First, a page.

Alexander has long fretted over the likelihood that the presence of these fringe figures could tarnish the reputation of the blog and its community. In late 2013, he published “The Anti-Reactionary FAQ,” a thirty-thousand-word post now regarded as one of his first major contributions to the rationalist canon. The post describes the world view of a group, centered around a figure called Curtis Yarvin, also known as Mencius Moldbug, whose “neoreactionary” views—including an open desire for the restoration of feudalism and racial hierarchy—contributed to the intellectual normalization of what became known as the alt-right. Alexander could have banned neoreactionaries from his comments section, but, on the basis of the view that vile ideas should be countenanced and refuted rather than left to accrue the status of forbidden knowledge, he took their arguments seriously and at almost comical length—even at the risk that he might lend them legitimacy. Ultimately, he circumscribed or curtailed certain “culture war” threads. Still, the rationalists’ general willingness to pursue orderly exchanges on objectionable topics, often with monstrous people, remains not only a point of pride but a constitutive part of the subculture’s self-understanding.
Monstrous, monstrous, I tell you!
They have given safe harbor to some genuinely egregious ideas, and controversial opinions have not been limited to the comments. It was widely surmised within the S.S.C. community, for example, that the arguments in the engineer James Damore’s infamous Google memo, for which he was fired, were drawn directly from an S.S.C. post in which Alexander explored and upheld research into innate biological differences between men and women. (As it turned out, the Damore memo was written before the post, but there was a noticeable overlap between them.) It remains possible that Alexander vaporized his blog not because he thought it would force Metz’s hand but because he feared that a Times reporter wouldn’t have to poke around for very long to turn up a creditable reason for negative coverage.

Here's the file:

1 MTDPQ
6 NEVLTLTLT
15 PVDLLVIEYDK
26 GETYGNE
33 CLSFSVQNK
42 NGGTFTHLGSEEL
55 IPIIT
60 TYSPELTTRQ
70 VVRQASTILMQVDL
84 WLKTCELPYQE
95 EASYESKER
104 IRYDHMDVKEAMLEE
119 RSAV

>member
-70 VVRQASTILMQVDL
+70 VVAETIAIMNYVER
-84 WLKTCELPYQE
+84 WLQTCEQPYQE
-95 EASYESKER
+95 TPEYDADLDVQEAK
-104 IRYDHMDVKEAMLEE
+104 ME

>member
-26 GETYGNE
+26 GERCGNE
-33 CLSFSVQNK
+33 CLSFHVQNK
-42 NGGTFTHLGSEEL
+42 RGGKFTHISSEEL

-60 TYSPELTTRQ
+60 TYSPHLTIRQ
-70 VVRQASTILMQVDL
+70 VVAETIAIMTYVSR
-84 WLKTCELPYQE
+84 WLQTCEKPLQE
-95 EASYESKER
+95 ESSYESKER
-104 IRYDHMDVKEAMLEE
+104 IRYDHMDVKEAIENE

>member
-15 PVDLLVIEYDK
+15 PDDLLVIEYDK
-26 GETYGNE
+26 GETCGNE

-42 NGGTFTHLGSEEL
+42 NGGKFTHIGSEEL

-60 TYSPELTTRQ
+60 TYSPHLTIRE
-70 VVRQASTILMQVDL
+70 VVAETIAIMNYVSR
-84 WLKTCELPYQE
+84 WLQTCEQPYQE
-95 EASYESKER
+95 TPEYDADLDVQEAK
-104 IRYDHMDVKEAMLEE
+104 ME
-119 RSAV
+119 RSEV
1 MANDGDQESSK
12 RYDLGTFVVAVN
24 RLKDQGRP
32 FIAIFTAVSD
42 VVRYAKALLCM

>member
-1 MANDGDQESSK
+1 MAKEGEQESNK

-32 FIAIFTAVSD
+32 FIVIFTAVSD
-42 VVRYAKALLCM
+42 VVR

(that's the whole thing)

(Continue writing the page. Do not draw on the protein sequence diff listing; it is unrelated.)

One of Alexander’s particularly controversial posts, written shortly after Donald Trump’s election, took up the question of whether it was accurate to call the President’s racism “overt.” Alexander, despite his unambiguous distaste for the President and endorsement (in swing states) of Hillary Clinton, presented evidence for the semantic claim that Trump’s actions did not qualify as “overt” racism. (Alexander is conscientious in his efforts to, as the community likes to put it, “update his priors,” and, since that post, he has not minced words about the President.) In 2017, Alexander identified himself as a member of the “hereditarian left,” defined as the ability to believe, on the one hand, that genetic differences play a determining role in human affairs and, on the other, that we ought to act as though they don’t. Often nothing at all appears to turn on such arguments. The rationalists regularly fail to reckon with power as it is practiced, or history as it has been experienced
Did I mention redlining?
, and they indulge themselves in such contests with the freedom of those who have largely escaped discrimination.
… Gideon Lewis-Kraus is a staff writer at The New Yorker. He is the author of the memoir “A Sense of Direction” and the Kindle Single “No Exit.”